New teams, new engines for Rossi and Kirkwood

Richard Dole/Lumen

New teams, new engines for Rossi and Kirkwood


New teams, new engines for Rossi and Kirkwood


After spending seven years with Honda engines as his only point of reference for NTT IndyCar Series propulsion, Alexander Rossi’s move to Arrow McLaren came with a switch to Team Chevy’s 2.2-liter twin-turbo V6 powerplant and a need to learn how to get the most from the 750hp mill.

Sophomore driver Kyle Kirkwood went in the opposite direction, trading his A.J. Foyt Racing Chevy for Rossi’s former Andretti seat where, after a rookie season spent inside the Bowtie’s world, he’s getting to know to extract the most from Honda’s twin-turbo V6.

Between the two Americans, the process of learning about the different power delivery characteristics, tuning preferences, and plenty of other small details between Team Chevy/Ilmor Engineering and Honda Performance Development has been an important part of their onboarding processes at Arrow McLaren and Andretti Autosport.

“I think I potentially underestimated the size of the differences a little bit,” Rossi told RACER. “Because they’re both 2.2-liter turbo V6s, it’s the same architecture, so how on earth could it be that much different? But it is it truly is. Driving a Honda for so long, and that being the only thing that I knew, you learn very quickly that Chevy and GM have very specific areas, even mundane sorts of things, where they’re highly focused.

There’s a large learning curve to switching engine manufacturers for a veteran like Rossi. Fresher faces, maybe not so much… Richard Dole/Lumen

“And I knew that they were going to be different, and there’s areas where it’s better, and there’s areas where it’s worse. It’s fascinating because ultimately, all these engines can be on pole and do the lap time. But it’s just it’s amazing how it comes from such different areas of the track.”

Rossi’s race engineer Craig Hampson has been impressed with how quickly his new driver has come to grips with Chevy’s championship-winning motor.

“The engine behaves differently than the engine that he drove for a long time, and then all the terminology around it is different,” Hampson said. “And the way that Chevrolet interacts with the driver and tries to tailor the engine to their needs is different than his former manufacturer approaches the subject, and all of that has meant there’s been a lot learning for him and getting used to it.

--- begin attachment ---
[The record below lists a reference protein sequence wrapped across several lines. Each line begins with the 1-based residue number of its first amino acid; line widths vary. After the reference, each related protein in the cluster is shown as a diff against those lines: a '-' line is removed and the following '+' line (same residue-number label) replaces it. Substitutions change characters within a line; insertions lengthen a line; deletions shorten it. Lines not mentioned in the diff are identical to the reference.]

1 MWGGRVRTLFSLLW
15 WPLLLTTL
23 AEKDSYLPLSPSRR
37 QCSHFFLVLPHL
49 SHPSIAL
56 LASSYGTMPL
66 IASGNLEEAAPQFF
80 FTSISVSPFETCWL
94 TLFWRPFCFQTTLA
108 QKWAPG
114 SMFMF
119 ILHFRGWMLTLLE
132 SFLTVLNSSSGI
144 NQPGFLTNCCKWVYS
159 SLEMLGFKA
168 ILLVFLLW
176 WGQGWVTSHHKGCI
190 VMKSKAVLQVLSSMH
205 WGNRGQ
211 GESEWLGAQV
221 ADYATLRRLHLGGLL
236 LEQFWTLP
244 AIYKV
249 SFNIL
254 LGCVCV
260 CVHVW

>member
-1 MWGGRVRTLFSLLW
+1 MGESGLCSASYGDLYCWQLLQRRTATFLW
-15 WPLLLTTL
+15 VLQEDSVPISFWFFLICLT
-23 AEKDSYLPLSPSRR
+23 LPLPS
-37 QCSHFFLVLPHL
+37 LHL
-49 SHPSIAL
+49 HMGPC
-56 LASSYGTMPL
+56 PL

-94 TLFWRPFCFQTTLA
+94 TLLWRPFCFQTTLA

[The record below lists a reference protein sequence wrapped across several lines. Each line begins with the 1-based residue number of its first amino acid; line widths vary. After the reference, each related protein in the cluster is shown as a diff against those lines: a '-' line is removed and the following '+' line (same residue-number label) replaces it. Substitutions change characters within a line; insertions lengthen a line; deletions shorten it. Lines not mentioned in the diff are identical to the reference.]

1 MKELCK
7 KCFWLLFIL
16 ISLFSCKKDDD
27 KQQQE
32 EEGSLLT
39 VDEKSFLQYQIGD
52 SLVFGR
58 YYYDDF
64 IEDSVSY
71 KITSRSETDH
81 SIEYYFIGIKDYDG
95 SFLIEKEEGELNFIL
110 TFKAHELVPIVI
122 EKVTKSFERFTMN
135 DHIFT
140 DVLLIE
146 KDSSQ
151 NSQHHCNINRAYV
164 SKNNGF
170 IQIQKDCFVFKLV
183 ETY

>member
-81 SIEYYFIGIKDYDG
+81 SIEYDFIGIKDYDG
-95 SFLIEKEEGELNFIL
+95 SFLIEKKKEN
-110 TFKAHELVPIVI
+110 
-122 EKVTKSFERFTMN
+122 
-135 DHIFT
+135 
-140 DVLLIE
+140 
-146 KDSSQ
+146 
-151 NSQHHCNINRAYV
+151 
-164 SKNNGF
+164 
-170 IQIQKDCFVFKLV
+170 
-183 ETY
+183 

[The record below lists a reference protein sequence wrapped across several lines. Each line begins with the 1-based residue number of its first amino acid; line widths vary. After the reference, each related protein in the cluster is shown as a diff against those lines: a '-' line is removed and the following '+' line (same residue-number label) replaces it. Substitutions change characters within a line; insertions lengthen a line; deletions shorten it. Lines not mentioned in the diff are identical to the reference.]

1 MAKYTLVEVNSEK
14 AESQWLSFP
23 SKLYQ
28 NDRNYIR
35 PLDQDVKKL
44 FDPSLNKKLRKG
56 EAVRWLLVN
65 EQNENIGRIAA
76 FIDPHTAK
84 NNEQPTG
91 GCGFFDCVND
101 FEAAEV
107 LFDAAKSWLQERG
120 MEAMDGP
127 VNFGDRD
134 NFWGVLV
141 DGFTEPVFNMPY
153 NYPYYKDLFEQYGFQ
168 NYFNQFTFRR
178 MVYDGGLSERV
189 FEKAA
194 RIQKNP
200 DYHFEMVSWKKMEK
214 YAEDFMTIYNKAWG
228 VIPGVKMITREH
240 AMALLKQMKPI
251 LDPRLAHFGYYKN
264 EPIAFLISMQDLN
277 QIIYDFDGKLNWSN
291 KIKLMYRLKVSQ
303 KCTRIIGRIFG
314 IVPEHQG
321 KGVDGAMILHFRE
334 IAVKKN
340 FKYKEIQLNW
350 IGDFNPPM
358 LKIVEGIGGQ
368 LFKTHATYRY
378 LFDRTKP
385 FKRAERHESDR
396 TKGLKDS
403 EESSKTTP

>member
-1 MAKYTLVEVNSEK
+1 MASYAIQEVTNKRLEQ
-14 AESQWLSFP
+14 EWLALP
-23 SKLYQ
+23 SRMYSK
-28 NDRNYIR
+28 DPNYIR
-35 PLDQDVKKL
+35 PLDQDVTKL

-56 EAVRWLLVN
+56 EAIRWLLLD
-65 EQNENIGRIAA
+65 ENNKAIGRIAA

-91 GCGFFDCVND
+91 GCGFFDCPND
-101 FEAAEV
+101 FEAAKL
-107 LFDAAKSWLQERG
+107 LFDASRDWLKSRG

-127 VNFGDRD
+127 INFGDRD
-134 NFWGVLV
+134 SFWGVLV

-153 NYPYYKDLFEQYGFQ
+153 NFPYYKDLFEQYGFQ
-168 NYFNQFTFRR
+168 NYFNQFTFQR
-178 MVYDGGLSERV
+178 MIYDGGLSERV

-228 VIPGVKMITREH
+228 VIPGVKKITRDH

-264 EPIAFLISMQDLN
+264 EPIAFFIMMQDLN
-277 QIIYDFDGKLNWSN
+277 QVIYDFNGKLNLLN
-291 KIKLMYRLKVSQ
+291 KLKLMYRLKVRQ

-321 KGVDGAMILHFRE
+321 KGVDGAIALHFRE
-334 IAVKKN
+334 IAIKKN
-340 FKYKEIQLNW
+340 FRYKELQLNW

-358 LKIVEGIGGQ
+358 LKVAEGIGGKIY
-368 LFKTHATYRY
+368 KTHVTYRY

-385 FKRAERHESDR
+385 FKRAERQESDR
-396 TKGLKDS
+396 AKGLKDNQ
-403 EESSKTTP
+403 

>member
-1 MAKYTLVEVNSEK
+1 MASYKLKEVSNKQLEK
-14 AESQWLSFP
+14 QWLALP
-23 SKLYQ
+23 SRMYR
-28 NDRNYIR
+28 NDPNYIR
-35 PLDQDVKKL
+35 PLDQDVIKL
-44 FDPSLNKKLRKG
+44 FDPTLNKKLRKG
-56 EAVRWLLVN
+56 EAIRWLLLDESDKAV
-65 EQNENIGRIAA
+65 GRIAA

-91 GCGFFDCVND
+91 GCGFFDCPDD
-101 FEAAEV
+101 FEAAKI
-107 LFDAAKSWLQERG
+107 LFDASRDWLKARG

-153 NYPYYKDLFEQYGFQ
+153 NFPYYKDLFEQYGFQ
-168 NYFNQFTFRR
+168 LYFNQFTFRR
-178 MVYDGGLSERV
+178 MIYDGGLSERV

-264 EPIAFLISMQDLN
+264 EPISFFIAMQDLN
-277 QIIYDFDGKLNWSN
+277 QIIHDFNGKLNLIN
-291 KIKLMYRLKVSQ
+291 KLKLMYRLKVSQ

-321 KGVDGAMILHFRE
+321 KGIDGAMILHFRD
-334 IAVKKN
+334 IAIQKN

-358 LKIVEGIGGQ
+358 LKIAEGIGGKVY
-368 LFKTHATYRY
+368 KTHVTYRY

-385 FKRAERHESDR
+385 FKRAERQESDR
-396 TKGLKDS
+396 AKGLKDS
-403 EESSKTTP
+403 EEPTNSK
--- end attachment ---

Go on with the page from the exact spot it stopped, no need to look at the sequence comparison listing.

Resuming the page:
“And we only get a few days of testing before the first race; it’s not like you get all winter working with it to get familiar with it, so he hasn’t done extensive fuel saving with it or done tire saving. Nor has he turned it up for qualifying with the alternate tires, or interacted with the engine on really worn-out rear tires, so there’s a lot of stuff that he’ll experience for the first time. But he’s incredibly smart and I have no doubt he’ll pick everything up right away.”

For Kirkwood, who lacks the years of deep institutional knowledge Rossi gained as a factory Honda driver, the switch from Chevy/Ilmor to HPD has been less of an adjustment.

“I really think they’re very comparable after having a back-to-back using both engines,” he said. “Now that I’ve driven both, I don’t feel a massive difference. I think both manufacturers are at a point where they’ve maximized their engines. There’s a couple of pros and cons between both, which I’ll keep to myself.

“And I don’t think I’m saying anything people don’t already know, but both do a really good job of aiding their drivers with how the engines perform; how they pull power out in certain gears or at certain revs are similar, so there’s a lot that just works pretty seamlessly with the two engines. Maybe if I’d been with one company for a lot more years, it would be a bigger adjustment for me to go from one to the others. And there are definitely some differences, but it’s been a blast getting to work with Honda. I can come up with some random ideas, and they’ll take it and try to make it work. It’s a lot of fun.”